# Coordinate Transformations Question

• mjb
In summary, the goal of coordinate transformations is to get the aircraft and target locations in the same "plane" so that the vector between them is in a straight line.
mjb
Hi there. This isn't so much a math question as it is a conceptual question. I can't seem to wrap my head around the need for coordinate transformations. *Why* do they need to be done? I think I really need a picture for this, so this might not be the right place to ask, but if you can describe the "why" rather than the "how" that I find in all the papers/books I've found, that would be great.
Basically, the problem that I'm working on is a plane with a camera on a motorized gimbal. This gimbal needs to point to a spot on the ground and remain pointed to that spot as the plane flies through space. So, the first step is to convert the Lat/Lon into ECEF coordinates to get cartesian math. Get that part, no problem. My question is, why can't I just calculate the vector between these two points and call it a day? From everything I've read, I need to rotate the plane's coordinate system to align with the Earth's coordinate system using matrix transformations. But then, if the plane is now "tipped" to be on the same "axes" as the target, and I calculate the vector, it still won't be correct because the plane isn't really tipped! Please forgive me if I'm being rather obtuse here, but any insight that you can give me would be much appreciated.
thanks!

I've done this very thing in a computer program I made. Essentially you should simply create a matrix using an eye vector and then you have to create an "up" vector. You can
create a matrix using an eye vector and use the z axis as your up vector and then reorthonormalize the matrix, using the calculated binormal and the lookat vector.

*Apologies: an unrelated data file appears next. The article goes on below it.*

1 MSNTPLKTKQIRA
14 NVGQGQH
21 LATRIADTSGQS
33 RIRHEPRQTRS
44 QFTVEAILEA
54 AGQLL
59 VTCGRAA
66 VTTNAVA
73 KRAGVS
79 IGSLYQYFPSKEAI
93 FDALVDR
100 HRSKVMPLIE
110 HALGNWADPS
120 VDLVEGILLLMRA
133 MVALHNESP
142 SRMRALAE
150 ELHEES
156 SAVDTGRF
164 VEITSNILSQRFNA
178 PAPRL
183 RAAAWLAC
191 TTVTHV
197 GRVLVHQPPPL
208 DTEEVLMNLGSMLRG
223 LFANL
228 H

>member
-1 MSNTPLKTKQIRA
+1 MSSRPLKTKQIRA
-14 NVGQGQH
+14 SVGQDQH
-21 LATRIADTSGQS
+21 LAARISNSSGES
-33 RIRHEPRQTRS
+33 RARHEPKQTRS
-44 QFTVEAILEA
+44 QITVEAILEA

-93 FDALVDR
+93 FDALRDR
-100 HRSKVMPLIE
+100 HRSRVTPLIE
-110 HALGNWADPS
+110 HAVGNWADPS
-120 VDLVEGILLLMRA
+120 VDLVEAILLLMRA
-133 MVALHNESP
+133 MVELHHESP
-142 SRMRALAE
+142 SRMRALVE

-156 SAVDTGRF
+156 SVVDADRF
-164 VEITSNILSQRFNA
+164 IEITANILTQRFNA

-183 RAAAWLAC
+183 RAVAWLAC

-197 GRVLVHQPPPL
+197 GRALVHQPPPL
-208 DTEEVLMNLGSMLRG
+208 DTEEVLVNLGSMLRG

There are tonnes of examples on the internet but essentially its going to result in
normalizing the lookat vector, taking a cross product between y-axis and lookat
vector and then calculating the up vector from the binormal and the lookat vector.

Hope that helps

Well, in thinking about it more I think I may have figured it out. Forgive me while I think "aloud". After converting the aircraft and target locations to ECEF coordinates, you subtract them to get the vector between them. BUT that vector is only the straight line distance between the two points. It doesn't take into account the orientation of the aircraft, which may very well be pitch up 25 degrees and banked 10 degrees. Therefore to get the new "coordinates" of the target, with respect to the planes' attitude, the transformation needs to be done to get them in the same "plane" (no pun intended ;P ). Any confirmation or correction of this thought is appreciated. thanks.

## 1. What is a coordinate transformation?

A coordinate transformation is a mathematical process used to convert coordinates from one reference system to another. This is often necessary in scientific research, engineering, and navigation.

## 2. Why are coordinate transformations important?

Coordinate transformations are important because they allow us to accurately describe and measure objects or locations in different reference systems. This is crucial for comparing data or locations from different sources or for navigating in different coordinate systems.

## 3. What are some common types of coordinate transformations?

Some common types of coordinate transformations include translation, rotation, scaling, and projection. These transformations can be applied to 2D or 3D coordinates and are used in a variety of fields, such as cartography, computer graphics, and robotics.

## 4. How are coordinate transformations calculated?

Coordinate transformations are typically calculated using mathematical formulas or algorithms. The specific method used depends on the type of transformation and the coordinate systems involved. In some cases, specialized software or programming languages may be used to perform the calculations.

## 5. Can coordinate transformations introduce errors?

Yes, coordinate transformations can introduce errors if they are not performed accurately or if there are inconsistencies between the reference systems being used. It is important to carefully consider the methods and parameters used in a transformation to minimize potential errors.

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